From left, Jason White, Billie Joe Armstrong, Tré Cool, and Mike Dirnt of Green Day perform on at the Lollapalooza Music Festival on July 31, 2022, at Grant Park in Chicago. (AP/Invision/Amy Harris)
"We are the last of the rockers, making a commotion," sings Billie Joe Armstrong on the title track of Green Day's new album, "Saviors."
And make a commotion they did, as the band took the New Year's Eve stage on national television and proudly changed the lyrics in their hit single "American Idiot" to announce that they were not "part of a MAGA agenda." (Armstrong has also been known to loudly and explicitly exclaim his disdain for Donald Trump during every performance of that song.)
Subtlety has not been a hallmark of Green Day's enduring international success. The band is known for their anthemic, loud, countercultural ballads that came to define the very sound of the early aughts. "American Idiot," their second-best-selling album, famously (and relentlessly) criticized then-President George Bush, the Iraq War and the societal malaise caused by rampant capitalism and consumerism.
That album was followed by "21st Century Breakdown," which was a total rebellion against the major institutions of society, with particular frustration toward the media and organized religion for failing to speak prophetically.
That's why it was curious that, just when the world arguably needed the prophetic voice of punk rock most, it went silent. Though they produced multiple studio albums right before and during the Trump presidency, Green Day seemed disengaged, perhaps even reluctant, to lend their voices to the fray.
Now, as the country and the world grapples with the potential of another Trump presidency — during which he has openly discussed "being a dictator on day one" — Green Day has returned, perhaps to be our saviors.
"The American Dream is Killing Me," which serves as both the album's first track and first single, paints a bleak and frightfully accurate picture of American society. "We are not well. Are we not well?" asks Armstrong, who goes on to highlight the epidemic of homelessness, the rejection of immigrants, and the commercialization of housing as betrayals of human dignity. The song feels like a sequel to "American Idiot" — one in which the prior song's warnings have proven true.
"Coma City" begs people to open their eyes to the systemic problems we face, announcing that we are "dead on arrival under smoky skies," which feels like a callback to the weeks of air quality problems and red skies that plagued much of the country last summer.
The song continues by calling out the hypocrisy of billionaires who "bankrupt the planet for a--holes in space," the police for not doing their jobs, and society as a whole for failing to address gun violence, "shooting in the distance, it's on your face and hands, with no resistance."
Then there's the one-two punch of "Strange Days Are Here to Stay" and "Living in the '20s," two songs that have an energetic, pop feel but dark, jarring lyrics.
"Strange Days" is a referendum on the absurdity of the times we are living in and is written from the perspective of someone who simply has resigned themselves to this bleak future: "Strange days are here to stay, everyone is racist, and the Uber is running late. I just lost my sense of humor, Gen-Z's killing baby boomers now."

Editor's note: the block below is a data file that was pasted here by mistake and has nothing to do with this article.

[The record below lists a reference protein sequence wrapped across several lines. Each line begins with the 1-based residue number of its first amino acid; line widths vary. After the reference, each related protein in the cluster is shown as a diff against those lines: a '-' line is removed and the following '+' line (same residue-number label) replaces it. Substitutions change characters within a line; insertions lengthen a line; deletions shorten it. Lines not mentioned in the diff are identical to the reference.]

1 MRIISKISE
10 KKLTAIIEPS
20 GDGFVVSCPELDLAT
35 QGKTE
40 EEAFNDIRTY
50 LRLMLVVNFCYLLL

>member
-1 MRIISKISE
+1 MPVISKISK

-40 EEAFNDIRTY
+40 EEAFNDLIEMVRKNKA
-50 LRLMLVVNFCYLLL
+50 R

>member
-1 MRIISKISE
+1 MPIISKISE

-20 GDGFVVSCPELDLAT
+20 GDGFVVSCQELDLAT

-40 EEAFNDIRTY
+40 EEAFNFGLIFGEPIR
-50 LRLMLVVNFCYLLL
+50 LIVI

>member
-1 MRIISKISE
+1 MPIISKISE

"Living in the '20s" is a satirical take on the current American societal carnage: "Another shooting in a supermarket, I spent my money on a bloody, soft target," sings Armstrong, before he laments the era in which we are living in together: "Ain't that a kick in the head?"
But it's not just leaders and followers of far-right political movements that are subject to the ire of Green Day in the album. "Goodnight Adeline" seems to address the political moderate who is content to "drink my wine and let it go" and "1981" satirizes people's nostalgia for the good old days of the allegedly simpler times that instead featured the Cold War, "commies and cocaine."
Not every song exists to condemn the status quo, however. "Father to a Son" is a beautiful, emotional song that captures the urgency and desperate hope of parents raising children in this world. If ever there's hope in "Saviors," it is in this song, where the lyrics refer to the child as "a lighthouse in a storm, from the day you were born."
Perhaps that's why the title track "Saviors" follows this song, literally "calling all saviors tonight, make us believers tonight" — a last-ditch effort to fight our current cultural sickness, if, for nothing else, for the kids.
"Saviors" feels like the third installment in a trilogy with "American Idiot" and "21st Century Breakdown." If the thesis of "American Idiot" was "Is anyone else seeing this? This is not okay!" and the thesis of "21st Century Breakdown" was "Is somebody going to fix this? This is a mess!" then the thesis of "Saviors" is "Does it seriously need to be us? Fine!"
The album addresses the ills of modern society and the failure of institutions like the church and the government to speak out, but in the style of pop-punk that inspired a generation of Americans 20 years ago to rebel against the Iraq War and the Bush administration.
That generation, much like Green Day themselves, seems to know how challenged our world is, but apathy and nihilism have kept them on the sidelines — until now. Though the album title is undoubtedly meant in jest, there is a part of Green Day that truly does believe they, or punk rock, could be our saviors as we teeter on the edge of fascism or anarchy. And they just might be right.